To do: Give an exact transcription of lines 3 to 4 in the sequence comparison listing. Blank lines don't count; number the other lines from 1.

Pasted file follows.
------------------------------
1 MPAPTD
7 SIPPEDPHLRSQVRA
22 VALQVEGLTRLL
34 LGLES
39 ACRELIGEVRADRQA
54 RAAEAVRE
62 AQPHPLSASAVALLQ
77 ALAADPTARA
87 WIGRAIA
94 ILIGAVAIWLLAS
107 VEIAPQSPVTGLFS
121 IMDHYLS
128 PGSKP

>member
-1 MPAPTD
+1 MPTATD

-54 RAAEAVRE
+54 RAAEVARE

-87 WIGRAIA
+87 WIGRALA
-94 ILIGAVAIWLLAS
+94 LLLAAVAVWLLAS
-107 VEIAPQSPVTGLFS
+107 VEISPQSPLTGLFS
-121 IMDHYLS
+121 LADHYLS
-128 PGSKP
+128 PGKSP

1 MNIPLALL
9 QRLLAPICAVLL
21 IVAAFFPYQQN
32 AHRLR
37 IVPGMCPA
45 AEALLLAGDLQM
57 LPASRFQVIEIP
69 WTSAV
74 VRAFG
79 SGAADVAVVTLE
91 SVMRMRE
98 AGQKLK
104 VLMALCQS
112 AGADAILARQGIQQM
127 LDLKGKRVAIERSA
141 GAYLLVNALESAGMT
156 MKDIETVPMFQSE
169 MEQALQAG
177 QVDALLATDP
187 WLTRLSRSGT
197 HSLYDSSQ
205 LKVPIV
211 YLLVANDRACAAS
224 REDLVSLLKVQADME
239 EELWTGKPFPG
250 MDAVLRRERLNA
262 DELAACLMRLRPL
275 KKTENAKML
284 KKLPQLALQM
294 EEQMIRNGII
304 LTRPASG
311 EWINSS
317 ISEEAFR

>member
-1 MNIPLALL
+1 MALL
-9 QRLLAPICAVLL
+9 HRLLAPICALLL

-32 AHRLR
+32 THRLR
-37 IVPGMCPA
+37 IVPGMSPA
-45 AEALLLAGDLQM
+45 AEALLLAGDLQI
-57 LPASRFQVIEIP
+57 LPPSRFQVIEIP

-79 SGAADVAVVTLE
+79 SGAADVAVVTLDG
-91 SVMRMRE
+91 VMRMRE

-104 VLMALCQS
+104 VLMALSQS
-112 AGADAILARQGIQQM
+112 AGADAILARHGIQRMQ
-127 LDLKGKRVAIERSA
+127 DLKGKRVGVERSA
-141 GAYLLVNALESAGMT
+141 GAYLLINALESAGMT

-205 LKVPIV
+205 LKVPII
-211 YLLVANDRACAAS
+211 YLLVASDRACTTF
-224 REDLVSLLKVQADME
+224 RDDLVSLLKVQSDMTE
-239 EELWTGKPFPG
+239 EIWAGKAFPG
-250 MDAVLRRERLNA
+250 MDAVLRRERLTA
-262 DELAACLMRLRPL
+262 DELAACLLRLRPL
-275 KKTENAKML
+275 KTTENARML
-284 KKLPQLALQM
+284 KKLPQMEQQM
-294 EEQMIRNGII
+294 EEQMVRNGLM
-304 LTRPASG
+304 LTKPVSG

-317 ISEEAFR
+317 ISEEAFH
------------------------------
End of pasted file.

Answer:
22 VALQVEGLTRLL
34 LGLES